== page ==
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17 thoughts on “Whom Can You Trust?

  • January 19, 2019 at 11:42 am
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    Mark

    All of *this* is about “building a business” and not about accumulating facts.

    You are not to interfere if you are not behind the effort to “build,”, please.

    Barry

    • January 20, 2019 at 8:29 am
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      You’re right…it’s about doing business no matter what the facts. How is that helpful to the consumers? It’s not. So the myths and hoaxes continue.

    • March 12, 2019 at 7:11 pm
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      Perfesser, I think I forgot to tell you that I would prefer the book, and the disks. With so much content online, I regularly get the Jones to look and feel a real book. Thank goodness for libraries!
      Regards,
      T

  • January 19, 2019 at 12:26 pm
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    “I’ll write about who you can trust in a future post. ”

    … with apologies to “X Files” …

    “Trust No One”

    • January 20, 2019 at 8:31 am
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      There are experienced and skilled people providing information and opinion. You just won’t find many of them working for magazines, websites, manufacturers, organizations, record labels etc.

  • January 19, 2019 at 5:22 pm
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    I do not understand statements like “Audio quality is not measurable”. It is similar to arguments between science and religion which basically comes down to math/measurement vs faith. I consider audiophiles as being religious people who’s believe system is based on faith like e.g. vinyl record have some non measurable quality that makes them superior to digital records. It is impossible to argue with people who’s arguments are solely based on faith.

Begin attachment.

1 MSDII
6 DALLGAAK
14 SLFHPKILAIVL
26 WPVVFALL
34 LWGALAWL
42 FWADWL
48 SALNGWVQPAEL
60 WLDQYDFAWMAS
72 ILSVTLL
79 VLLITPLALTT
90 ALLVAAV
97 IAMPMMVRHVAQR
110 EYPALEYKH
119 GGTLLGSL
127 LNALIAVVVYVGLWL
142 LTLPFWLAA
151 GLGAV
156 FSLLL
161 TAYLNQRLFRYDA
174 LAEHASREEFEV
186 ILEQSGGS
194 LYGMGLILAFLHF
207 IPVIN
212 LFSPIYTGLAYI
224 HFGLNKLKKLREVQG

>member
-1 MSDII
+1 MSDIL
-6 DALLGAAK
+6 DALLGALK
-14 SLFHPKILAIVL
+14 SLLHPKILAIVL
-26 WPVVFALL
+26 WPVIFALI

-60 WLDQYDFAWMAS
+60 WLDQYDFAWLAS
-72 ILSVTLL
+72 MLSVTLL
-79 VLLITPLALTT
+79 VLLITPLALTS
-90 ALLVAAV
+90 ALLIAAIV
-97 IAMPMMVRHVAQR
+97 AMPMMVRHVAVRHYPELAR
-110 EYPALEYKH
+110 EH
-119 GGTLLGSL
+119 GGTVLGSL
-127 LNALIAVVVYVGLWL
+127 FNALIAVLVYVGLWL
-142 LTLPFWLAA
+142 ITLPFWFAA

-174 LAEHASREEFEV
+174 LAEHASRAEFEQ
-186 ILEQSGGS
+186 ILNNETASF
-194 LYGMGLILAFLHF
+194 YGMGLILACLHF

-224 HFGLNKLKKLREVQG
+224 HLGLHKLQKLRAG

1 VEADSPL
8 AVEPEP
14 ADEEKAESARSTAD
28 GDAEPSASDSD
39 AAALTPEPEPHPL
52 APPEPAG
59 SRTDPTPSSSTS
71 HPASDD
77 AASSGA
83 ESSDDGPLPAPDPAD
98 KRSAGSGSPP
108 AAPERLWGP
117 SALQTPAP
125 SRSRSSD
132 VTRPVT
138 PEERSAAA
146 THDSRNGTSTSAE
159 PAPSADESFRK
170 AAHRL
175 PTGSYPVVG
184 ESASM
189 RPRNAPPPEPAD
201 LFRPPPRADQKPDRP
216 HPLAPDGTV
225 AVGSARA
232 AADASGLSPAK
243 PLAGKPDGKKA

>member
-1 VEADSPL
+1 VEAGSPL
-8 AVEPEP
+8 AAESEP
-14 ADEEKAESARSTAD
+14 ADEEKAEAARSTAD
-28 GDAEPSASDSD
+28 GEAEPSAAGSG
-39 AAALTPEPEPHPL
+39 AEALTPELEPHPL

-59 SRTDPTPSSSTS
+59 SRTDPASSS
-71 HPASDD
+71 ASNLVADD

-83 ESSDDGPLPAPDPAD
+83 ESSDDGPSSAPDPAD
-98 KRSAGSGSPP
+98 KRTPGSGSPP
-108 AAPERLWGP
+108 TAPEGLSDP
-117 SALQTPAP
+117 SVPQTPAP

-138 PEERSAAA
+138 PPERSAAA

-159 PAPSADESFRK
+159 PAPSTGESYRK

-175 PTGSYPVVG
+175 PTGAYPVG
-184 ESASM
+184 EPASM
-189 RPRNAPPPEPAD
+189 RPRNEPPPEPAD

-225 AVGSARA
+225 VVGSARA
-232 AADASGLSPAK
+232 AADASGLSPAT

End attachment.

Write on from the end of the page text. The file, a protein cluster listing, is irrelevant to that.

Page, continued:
• January 20, 2019 at 8:37 am
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      There are very strong parallels between religion/faith and audiophilia. The myths in audiodom are taken without facts to back them up and persist in spite of being thoroughly refuted. I have no problem with people expressing a subjective opinion about a specific piece of equipment or cable, but then to discount technological and physical facts goes too far.

  • January 19, 2019 at 9:26 pm
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    In two months it will be 45 years since I went from being an audiophile to being an audio scientist and engineer. That moment happened by complete surprise when I suddenly understood how sound and acoustics works. That changed everything for me. I understood for the first time exactly what I was hearing. I also understood how to engineer sound, to mold it and shape it the way I wanted to. 45 years of experimentation and I am satisfied with what I have done. I’ve only built two versions of this strange machine and neither cost over $3000 to build. Of course some of the equipment was bought used. The current version uses two main speakers enhanced with a lot of inexpensive tweeters for very wide dispersion. Three stereo amplifier with no more than 300 watts total, 16 surround speakers, Several equalizers, and three digital processors. No special wires were used. They are the kind that would have been used in the 1960s. The equipment would be called “mid fi” by audiophiles at best. The DSPs were infringements on my US Patent. Only one such model was ever made. It has a couple of inherent design flaws built into its firmware. It took me several years to solve them with workarounds.